IT strategies are commonly associated with businesses. However, governments are essentially corporations whose day to day, macro operations impact their citizens at a micro level.
For local governments and high-level governing bodies, the public’s perception of them is an important criterion that determines their accomplishments and the length of time they spend in-office. An organisation’s image can be cultivated by the quality of the technology at their disposal.
Managed service providers have spent years administering their services to medium sized businesses, local governments, and more. They are fully capable of shepherding governments towards their goals, by upgrading their IT infrastructure now.
What is an IT strategy?
An IT strategy is a plan that identifies the technologies organisations are highly recommended to adopt to satisfy their current and future goals – for their IT infrastructure and their business. An IT strategy is not a one-time document.
It must be relevant for the business’s chosen industry and market and should be consistently updated to ensure that its organisation is efficiently and effectively achieving their desired outcomes.
Specifically, a comprehensive IT strategy addresses:
While IT strategies can be created and executed in-house, strategies that are outsourced to managed service providers can be stronger and are easier to maintain.
What are managed services?
Managed services refer to outsourced assistance for products and services in exchange for a monthly fee. Unlike in-house IT teams whose knowledge of IT tends to be broad (but no less significant), a managed service provider (MSP) is a team of experts with specific, time-tested knowledge and experience.
There are several types of managed services available. It’s critical for governments to understand what product-based services are relevant for them.
Available services include:
While the idea of outsourcing assistance may cause apprehension in some in-house staff, the purpose of an MSP is not to laud their expertise over others. They are there to implement cost-effective system upgrades for the benefit of the organisation and its employees.
How can an MSP help with IT strategies?
When a government comes to power or a business grows, technology becomes the backbone of their operations. An MSP’s expertise can help ensure organisations are well-equipped to handle core business practices, crucial projects, and upcoming deals.
Rather than forcing a mountain of products and services onto their clients, MSPs critically assess a business, before advising them on the technologies that will best suit them and their present/future needs.
While there is no rule that says a government cannot use their in-house IT staff to develop an IT strategy, crafting one takes time and it may be best for these teams to focus on upholding their governments. MSPs may serve as an extension of an on-site IT team, who can examine an organisation objectively.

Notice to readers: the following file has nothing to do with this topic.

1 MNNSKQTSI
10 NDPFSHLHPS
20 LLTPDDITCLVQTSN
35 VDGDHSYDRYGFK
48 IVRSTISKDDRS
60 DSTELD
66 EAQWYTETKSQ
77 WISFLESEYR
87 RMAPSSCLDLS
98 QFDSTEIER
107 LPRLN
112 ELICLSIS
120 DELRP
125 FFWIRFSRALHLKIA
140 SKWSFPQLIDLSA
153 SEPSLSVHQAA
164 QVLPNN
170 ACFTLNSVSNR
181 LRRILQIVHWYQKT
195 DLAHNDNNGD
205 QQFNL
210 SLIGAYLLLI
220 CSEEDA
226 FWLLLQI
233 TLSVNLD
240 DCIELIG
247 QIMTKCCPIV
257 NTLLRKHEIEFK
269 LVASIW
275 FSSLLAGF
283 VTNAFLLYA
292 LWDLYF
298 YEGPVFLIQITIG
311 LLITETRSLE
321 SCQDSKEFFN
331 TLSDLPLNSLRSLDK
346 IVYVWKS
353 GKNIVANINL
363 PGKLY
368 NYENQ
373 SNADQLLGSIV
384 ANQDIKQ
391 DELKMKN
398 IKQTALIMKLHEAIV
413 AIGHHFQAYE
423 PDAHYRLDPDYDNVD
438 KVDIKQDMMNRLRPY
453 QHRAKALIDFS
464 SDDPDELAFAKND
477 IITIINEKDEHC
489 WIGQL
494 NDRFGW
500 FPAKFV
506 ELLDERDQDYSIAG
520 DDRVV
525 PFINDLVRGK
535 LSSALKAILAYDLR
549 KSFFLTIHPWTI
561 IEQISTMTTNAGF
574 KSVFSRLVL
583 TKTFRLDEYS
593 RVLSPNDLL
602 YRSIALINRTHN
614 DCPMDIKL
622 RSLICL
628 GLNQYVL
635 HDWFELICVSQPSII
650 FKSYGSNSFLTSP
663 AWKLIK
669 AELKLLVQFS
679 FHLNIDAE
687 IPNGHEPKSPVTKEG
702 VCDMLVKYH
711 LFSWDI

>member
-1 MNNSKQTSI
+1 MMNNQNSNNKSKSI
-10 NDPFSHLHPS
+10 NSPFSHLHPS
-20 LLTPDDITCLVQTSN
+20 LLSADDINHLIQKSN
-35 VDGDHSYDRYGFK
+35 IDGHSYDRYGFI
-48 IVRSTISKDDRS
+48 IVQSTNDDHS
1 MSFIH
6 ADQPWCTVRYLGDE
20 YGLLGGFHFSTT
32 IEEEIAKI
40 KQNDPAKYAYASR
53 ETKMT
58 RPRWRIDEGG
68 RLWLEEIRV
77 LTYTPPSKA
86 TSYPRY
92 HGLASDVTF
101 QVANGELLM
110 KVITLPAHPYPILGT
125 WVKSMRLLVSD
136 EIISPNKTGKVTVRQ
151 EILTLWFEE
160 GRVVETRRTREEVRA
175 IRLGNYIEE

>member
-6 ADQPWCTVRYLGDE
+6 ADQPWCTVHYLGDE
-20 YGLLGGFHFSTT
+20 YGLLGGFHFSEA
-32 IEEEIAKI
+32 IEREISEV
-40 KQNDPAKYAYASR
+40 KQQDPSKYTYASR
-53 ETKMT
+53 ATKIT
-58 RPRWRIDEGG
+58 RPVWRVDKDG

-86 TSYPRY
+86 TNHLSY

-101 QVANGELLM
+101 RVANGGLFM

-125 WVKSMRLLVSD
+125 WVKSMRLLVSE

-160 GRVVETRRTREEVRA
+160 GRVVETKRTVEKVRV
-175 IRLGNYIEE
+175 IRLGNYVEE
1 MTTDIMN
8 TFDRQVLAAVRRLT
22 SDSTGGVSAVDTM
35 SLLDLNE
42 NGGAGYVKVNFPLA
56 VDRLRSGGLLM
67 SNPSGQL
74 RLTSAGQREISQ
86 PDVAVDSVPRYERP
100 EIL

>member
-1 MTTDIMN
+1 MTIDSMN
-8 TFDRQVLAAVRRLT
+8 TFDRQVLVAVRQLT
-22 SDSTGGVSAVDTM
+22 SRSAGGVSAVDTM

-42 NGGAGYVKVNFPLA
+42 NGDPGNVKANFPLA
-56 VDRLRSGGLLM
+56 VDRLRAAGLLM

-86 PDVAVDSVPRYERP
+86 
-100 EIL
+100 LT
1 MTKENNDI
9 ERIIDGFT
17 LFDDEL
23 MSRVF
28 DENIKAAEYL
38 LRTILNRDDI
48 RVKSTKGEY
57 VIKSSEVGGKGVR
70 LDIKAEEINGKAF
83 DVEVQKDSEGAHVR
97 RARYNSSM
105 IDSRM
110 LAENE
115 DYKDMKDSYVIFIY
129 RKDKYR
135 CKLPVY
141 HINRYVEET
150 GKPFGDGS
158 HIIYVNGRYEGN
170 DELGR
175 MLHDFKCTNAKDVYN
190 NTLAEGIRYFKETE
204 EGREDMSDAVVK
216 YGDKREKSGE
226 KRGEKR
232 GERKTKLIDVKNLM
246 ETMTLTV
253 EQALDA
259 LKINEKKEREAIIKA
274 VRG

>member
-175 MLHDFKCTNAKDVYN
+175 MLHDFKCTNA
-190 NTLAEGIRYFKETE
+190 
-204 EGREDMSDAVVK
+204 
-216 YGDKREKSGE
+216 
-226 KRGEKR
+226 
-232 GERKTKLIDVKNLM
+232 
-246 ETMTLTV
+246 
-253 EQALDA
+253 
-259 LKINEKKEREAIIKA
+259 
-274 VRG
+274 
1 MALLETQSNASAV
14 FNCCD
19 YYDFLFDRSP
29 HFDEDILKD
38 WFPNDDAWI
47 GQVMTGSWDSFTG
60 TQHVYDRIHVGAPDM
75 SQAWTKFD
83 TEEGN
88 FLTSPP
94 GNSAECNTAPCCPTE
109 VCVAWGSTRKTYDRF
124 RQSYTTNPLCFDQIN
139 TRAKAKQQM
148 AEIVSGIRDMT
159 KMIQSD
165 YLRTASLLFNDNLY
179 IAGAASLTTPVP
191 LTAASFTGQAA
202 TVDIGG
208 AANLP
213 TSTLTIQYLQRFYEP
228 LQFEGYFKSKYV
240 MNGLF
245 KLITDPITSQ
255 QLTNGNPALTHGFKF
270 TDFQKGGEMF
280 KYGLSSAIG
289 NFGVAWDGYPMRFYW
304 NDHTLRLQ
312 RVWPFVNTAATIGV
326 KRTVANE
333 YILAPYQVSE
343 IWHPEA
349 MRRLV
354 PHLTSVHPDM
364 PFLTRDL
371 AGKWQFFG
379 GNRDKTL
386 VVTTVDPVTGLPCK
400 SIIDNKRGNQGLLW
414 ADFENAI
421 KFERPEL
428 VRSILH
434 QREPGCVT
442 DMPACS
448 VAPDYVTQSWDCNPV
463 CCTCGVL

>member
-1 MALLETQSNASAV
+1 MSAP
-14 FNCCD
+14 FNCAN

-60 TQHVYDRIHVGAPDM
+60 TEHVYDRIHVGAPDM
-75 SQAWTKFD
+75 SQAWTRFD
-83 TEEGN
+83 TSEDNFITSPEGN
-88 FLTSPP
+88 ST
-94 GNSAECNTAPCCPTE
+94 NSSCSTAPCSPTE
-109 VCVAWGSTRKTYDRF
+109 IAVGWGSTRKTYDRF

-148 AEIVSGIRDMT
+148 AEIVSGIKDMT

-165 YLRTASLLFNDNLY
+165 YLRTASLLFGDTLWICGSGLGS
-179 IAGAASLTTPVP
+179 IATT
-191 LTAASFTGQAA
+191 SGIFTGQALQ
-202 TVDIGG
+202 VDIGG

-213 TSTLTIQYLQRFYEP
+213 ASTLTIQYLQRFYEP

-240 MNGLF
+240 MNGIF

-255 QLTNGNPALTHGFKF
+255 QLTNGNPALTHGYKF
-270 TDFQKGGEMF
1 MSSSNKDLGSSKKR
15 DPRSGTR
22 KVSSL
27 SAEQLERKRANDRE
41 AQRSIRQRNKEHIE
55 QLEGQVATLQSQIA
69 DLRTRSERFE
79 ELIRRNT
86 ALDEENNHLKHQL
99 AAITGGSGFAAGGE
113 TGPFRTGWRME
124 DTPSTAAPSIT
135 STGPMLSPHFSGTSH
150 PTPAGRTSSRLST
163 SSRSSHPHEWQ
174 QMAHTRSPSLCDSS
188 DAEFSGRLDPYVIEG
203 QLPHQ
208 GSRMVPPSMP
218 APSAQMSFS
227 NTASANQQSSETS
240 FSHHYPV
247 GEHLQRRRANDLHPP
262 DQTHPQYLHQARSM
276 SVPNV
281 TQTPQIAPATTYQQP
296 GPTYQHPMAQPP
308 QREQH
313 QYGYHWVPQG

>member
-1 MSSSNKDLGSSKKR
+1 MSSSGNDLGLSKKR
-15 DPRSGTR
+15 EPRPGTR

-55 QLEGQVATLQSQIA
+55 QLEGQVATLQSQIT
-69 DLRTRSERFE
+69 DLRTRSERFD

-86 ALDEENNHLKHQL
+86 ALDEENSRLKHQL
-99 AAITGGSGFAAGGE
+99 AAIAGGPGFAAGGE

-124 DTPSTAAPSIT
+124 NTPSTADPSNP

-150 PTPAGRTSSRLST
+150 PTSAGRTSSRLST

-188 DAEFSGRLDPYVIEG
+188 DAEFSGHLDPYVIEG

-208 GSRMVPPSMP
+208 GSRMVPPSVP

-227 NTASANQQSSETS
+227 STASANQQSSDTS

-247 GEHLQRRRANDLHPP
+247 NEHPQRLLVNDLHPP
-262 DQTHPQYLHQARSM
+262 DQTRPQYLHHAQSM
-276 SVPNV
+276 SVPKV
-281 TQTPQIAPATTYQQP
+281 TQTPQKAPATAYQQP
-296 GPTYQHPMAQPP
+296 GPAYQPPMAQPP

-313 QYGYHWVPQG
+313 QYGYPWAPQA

By approaching a corporation with an unbiased view, MSPs offer constructive feedback that can help shape and maintain a government’s IT strategy.
What are the benefits of using an MSP for your government's IT strategy?
Whether they need a pair of critical eyes who can monitor their systems for threats or 24/7/365 support for a new software platform, a government who does not incorporate MSPs into their IT strategy may miss out on a range of worthwhile benefits including:
Reduced operational costs
Governments who focus their efforts on trying to maintain complicated IT systems may waste resources and money.
MSPs can make sense of it all, before providing ongoing support with the latest knowledge and skills. If your government outsources their IT maintenance, their on-premise IT staff are freed from time consuming tasks that add no value to them or their stakeholders.
It can be easy for a government to invest in the latest technologies and wait for their goals to come to fruition. However, the more software and devices that are implemented within a network, the more diverse and complex it becomes.
If employees feel like their systems are too complicated to use, or human error causes a massive disruption, governments may risk losing vital information and the faith of the people.
If a government partners with an MSP, their IT strategy becomes foolproof as their staff will be constantly supported by professionals.
Governments serve their people, and they cannot do that if they’re not capable of delivering outcomes. These results may only be generated if workers have access to reliable systems.
MSPs provide an organisation’s staff the time to focus on completing their work without stressing over technology. They can spend more energy on strategic initiatives that will push governments towards their aspirations.
Managed services can be an organisation’s secret weapon for upgrading their IT infrastructure to meet present and future ambitions. Governments have many things at their disposal, and MSPs should definitely be one of them.